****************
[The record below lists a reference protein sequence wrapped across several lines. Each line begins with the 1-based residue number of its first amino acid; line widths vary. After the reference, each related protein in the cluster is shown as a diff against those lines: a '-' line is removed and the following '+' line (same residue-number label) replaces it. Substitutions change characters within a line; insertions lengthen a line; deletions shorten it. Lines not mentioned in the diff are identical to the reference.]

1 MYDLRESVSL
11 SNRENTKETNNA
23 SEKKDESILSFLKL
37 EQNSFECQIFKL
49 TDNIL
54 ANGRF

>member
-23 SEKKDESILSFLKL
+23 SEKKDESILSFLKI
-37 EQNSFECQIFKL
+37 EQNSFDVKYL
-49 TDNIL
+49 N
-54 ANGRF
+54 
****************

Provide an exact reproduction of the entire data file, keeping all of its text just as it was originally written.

[The record below lists a reference protein sequence wrapped across several lines. Each line begins with the 1-based residue number of its first amino acid; line widths vary. After the reference, each related protein in the cluster is shown as a diff against those lines: a '-' line is removed and the following '+' line (same residue-number label) replaces it. Substitutions change characters within a line; insertions lengthen a line; deletions shorten it. Lines not mentioned in the diff are identical to the reference.]

1 MYDLRESVSL
11 SNRENTKETNNA
23 SEKKDESILSFLKL
37 EQNSFECQIFKL
49 TDNIL
54 ANGRF

>member
-23 SEKKDESILSFLKL
+23 SEKKDESILSFLKI
-37 EQNSFECQIFKL
+37 EQNSFDVKYL
-49 TDNIL
+49 N
-54 ANGRF
+54 